<ul><li>Distribution of proteins and lipids is asymmetrical in outer and inner biomolecular layers </li></ul><ul><li>Lipid...
<ul><li>Hydrophilic polar groups directed outwardly </li></ul><ul><li>Cholesterol is interspersed between phospholipid mol...
<ul><li>Protein molecules are asymmetrically distributed </li></ul><ul><li>Within the membrane as integral membrane protei...
<ul><li>Carbohydrate residues </li></ul><ul><li>Confer negative surface charge, serve as antigenic determinants of blood g...
<ul><li>Sialic acid molecules are highly correlated to electrophoretic mobility of the red cell </li></ul><ul><li>This is ...
Red cell membrane phospholipids <ul><li>Determine RBC shape and surface of RBC </li></ul><ul><li>Outer membrane is rich in...
<ul><li>Cholesterol to phospholipid ratio is 0.9: 1.0 in man  RBC </li></ul><ul><li>Cholesterol and phospholipids are in d...
<ul><li>Low RBC cholesterol results in </li></ul><ul><li>Decrease in membrane surface area causing RBC to be osmotically m...
<ul><li>RBC cholesterol and phospholipid content and their ratios are altered in </li></ul><ul><li>Liver disease </li></ul...
Red blood cell membrane proteins   <ul><li>Red cell membrane proteins maintain the shape and cellular integrity of erythro...
<ul><li>Glycophorin A, B C as major integral proteins of RBC membrane and constitute to cytoskeleton </li></ul><ul><li>Spe...
Metabolism of erythrocytes <ul><li>The erythrocyte obtains energy of non aerobic glycolysis to maintain reduced Hb </li></...
<ul><li>These metabolic processes are reduced at metarubricyte stage and very limited at reticulocyte stage </li></ul><ul>...
<ul><li>mature erythrocyte lacks TCA cycle and c apacity for oxidative phosphorylation because of lack of organelles mitoc...
<ul><li>Reduced nicotinamide – adenine dinucleotide (NADH) or reduced diphosphopyridine nucleotide (DPNH) formed in EM pat...
<ul><li>Reduced nicotinamide adenine dinucleotide phosphate (NADPH) or reduced triphosphopyridine nucleotide (TPNH) is for...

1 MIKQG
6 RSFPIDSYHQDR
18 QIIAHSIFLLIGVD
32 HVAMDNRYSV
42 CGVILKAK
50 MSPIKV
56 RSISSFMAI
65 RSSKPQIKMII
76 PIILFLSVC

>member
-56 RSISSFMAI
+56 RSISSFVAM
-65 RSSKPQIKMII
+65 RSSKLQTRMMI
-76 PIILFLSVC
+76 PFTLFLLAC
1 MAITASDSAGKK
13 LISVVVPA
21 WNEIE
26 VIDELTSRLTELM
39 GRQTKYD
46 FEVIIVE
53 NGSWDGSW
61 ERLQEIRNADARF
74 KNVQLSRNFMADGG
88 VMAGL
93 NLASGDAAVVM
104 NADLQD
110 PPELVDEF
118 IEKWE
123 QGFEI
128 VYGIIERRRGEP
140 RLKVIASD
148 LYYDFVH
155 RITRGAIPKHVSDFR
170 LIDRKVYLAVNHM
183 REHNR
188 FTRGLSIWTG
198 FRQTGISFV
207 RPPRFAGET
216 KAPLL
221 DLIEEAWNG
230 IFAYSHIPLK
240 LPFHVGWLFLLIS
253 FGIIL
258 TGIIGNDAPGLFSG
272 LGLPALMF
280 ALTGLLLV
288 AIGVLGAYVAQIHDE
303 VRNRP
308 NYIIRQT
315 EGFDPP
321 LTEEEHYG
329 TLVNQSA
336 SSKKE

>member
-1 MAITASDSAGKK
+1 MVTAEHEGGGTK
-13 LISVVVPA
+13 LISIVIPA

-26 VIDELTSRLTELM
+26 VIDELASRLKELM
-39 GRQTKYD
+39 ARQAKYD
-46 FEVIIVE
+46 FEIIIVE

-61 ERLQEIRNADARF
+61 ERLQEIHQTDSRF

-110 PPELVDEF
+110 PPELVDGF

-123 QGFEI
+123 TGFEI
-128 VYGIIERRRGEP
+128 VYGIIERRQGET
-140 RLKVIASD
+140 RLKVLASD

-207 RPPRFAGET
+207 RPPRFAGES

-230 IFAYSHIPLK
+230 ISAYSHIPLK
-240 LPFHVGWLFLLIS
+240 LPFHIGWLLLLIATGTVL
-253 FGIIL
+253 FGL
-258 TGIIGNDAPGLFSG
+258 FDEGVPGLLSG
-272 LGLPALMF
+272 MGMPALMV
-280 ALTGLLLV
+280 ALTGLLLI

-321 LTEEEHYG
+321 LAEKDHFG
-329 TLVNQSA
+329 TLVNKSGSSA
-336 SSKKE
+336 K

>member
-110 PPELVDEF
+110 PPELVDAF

<ul><li>Conversion of methaemoglobin to functional hemoglobin. </li></ul><ul><li>Lack of this reaction precipitates hemogl...
<ul><li>Mature erythrocytes synthesize </li></ul><ul><li>reduced glutathione </li></ul><ul><li>Glutathione reductase </li>...
Abnormalities in RBC metabolism <ul><li>Deficiency of glucose – 6 – phosphate dehydrogenase </li></ul><ul><li>Deficiency i...
<ul><li>Mammalian RBC synthesize 2, 3 – Diphosphoglycerate (DPG) which </li></ul><ul><li>regulates energy metabolism throu...
<ul><li>species where erythrocytes stay more than 120 days have no reticulucytes in circulation </li></ul><ul><li>Life spa...
Destruction of erythrocytes <ul><li>Cell decrease deformability in microcirculation is associated with;  </li></ul><ul><li...
<ul><li>The changes in deformability depends on </li></ul><ul><li>Maintenance of cell geometry or biconcave shape </li></u...
<ul><li>Modes of erythrocyte destruction </li></ul><ul><li>Change in membrane permeability </li></ul><ul><li>Phagocytosis ...
<ul><li>Macrophage phagocytosis is extra-vascular haemolysis with increased un-conjugated bilirubin </li></ul><ul><li>Frag...
Transformations and abnormalities of the erythrocyte shapes   <ul><li>The red cell shape is in equilibrium determined by t...
<ul><li>The common shape is biconcave disc </li></ul><ul><li>The cell regains its shape after passage through microcircula...
Various erythrocyte shapes <ul><li>The variations are shapes of erythrocytes arise due pathologic or environmental changes...